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Villagers carve out a wonder of melodious musical instruments

Update: January, 18/2013 - 10:32

by Hai Nguyen

Music man: Artisan Bui Van Vuoc displays a variety of his products. — VNS Photo TranThanh Giang


Finely crafted: The dan bau (a single-stringed instrument) is among the many traditional musical intruments made by Dao Xa craftsmen.

(VNS) My father's Australian friend recently sent him an email to inform him that he would be visiting Viet Nam in early March, and expressed a desire to tour a craft village outside Ha Noi.

He was excited about the idea, and, upon my suggestion, plans to take his friend John Gibson to Ung Hoa District's Dao Xa Village, which is known far and wide for its handmade traditional musical instruments.

I took a trip to the village some time ago for a video project featuring the hundred-year-old craft, and recently returned as a "tour guide" for my old university classmates.

Dao Xa itself used to be a farming village. About 200 years ago, Dao Xuan Lai, a local carpenter, travelled to Ha Noi to work for a French employer, and learned how to make musical instruments from a craftsman he worked with.

When he felt he had mastered the craft, he returned to the village to share his skills with his neighbours.

Since then, the craft has been developed and preserved through the generations and Lai was named the village's Craft Master.

Instruments produced by the hands of Dao Xa craftsmen have become a favourite among many stage performers.

Workers craft a variety of traditional instruments such as the dan bau (a single-stringed instrument), dan ty ba (a pear-shaped guitar with four strings), dan nguyet (ful-moon-shaped guitar with two strings), dan nhi (upright two-string fiddle) and dan thap luc (Vietnamese 16-chord zither).

It took us one and a half hours by motorbike before we turned from the main highway on the same route to the famous Huong (Perfume) Pagoda, and drove down the winding roads and through the paddy fields into the village.

A sense of calm hit us as we passed through the village's front gate, and the noise and chaos of the city seemed a long way away.

As we slowed to a halt, we heard a confused melody of music combined with the sounds of carpenters chiselling away inside their workshops.


Old master: Nguyen Xuan Soan is considered to be one of the top craftsmen in the village.
We visited Dao Ngoc Khuong, an artisan who recently became a musician.

"We learn from each other and gain experience by working together," said the 42-year-old, cross-legged by a monochord.

"Our teachers were our ancestors and they've been plying this trade for years. As you can see, we do not have any equipment to measure the quality of the sound," added Khuong, who has a classic rustic appearance and lumpy hands dotted with black paint.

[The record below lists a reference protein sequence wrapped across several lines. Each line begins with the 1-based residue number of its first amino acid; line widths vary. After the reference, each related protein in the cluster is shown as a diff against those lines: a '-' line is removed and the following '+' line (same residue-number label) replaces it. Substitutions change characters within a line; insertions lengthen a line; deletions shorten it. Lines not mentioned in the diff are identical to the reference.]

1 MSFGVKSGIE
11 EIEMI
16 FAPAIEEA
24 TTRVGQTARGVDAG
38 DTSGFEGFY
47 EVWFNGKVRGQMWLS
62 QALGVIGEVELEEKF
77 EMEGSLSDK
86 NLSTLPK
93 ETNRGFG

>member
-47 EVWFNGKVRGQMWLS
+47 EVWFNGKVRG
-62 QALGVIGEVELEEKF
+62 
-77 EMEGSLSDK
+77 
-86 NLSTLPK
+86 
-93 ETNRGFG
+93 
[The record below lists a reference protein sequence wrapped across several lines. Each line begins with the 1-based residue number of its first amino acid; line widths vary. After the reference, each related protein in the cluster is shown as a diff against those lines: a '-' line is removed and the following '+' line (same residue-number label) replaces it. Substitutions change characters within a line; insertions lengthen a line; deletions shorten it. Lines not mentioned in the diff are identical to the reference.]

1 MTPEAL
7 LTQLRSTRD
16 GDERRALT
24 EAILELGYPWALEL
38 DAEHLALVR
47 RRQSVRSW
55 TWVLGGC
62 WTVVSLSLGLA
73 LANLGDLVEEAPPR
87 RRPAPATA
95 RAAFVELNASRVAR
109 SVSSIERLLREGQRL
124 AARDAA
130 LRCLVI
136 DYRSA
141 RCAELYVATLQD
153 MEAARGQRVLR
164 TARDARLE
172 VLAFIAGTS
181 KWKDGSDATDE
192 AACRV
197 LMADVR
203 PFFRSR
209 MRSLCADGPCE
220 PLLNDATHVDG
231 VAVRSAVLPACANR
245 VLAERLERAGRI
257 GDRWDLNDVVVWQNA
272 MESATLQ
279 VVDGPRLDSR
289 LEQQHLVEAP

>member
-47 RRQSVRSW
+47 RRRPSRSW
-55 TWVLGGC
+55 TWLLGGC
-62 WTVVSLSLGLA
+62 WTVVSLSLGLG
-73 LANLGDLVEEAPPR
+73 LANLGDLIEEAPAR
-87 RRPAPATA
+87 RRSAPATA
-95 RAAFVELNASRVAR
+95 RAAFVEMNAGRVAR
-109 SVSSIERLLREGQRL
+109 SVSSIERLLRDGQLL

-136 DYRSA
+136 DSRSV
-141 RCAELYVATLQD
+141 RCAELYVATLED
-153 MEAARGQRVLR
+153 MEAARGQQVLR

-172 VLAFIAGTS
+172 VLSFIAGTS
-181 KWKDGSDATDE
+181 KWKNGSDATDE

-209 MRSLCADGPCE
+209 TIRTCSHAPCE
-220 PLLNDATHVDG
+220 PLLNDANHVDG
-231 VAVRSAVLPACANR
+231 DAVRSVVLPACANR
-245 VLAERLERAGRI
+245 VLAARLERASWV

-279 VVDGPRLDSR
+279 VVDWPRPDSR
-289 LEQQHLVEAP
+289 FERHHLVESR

These artisans have never been trained in the professional sense. If you were to speak of pitch, length, harmonies or sheet music, it would be met with a bemused look.

In fact, most of these men are farmers and make musical instruments to support their incomes.

Khuong learned the craft from Dao Xuan Soan, who has been in the job for 30 years and is now considered one of the top craftsmen in the village.

Soan said the most important task is to shape a proper resonance box for each type of instrument which itself needs a certain type of timber.

"It requires the harmonious link between the cover and the bottom of the box which determines the sound. And the adjustment of the sounds is totally experience-based," said Soan, lifting a 16-stringed zither off the wall.

Having adjusted the strings, he played a little piece of music, his scraggy fingers sliding gently on the frets with the sounds flying high in the air, seemingly to express the very maker's innermost feelings.

Soan went on to add that only those who nurture an ardent love for the trade may pursue this path.

"Also the craft requires artisans' patience and more importantly, their love, passion and dedication. Without these, one couldn't produce a standard instrument."

Listening attentively to his music, and then to his words, to some extent we saw how dedicated he is.

Soan said he and other craftsmen in the village would like to hang a sign shaped like a stringed musical instrument at the gateway to the village to remind passers-by of the village's specialty.

Unlike many craft villages I have visited such as Chuong Conical Hat Village, Van Phuc Silk Village and Bat Trang Pottery Village, I did not encounter the day-to-day haggling that normally goes on because the pieces that are produced there are far more specialised.

I think I came to understand that, to absorb all the sounds and melodies of life, there's no better place to visit than Dao Xa Village. — VNS

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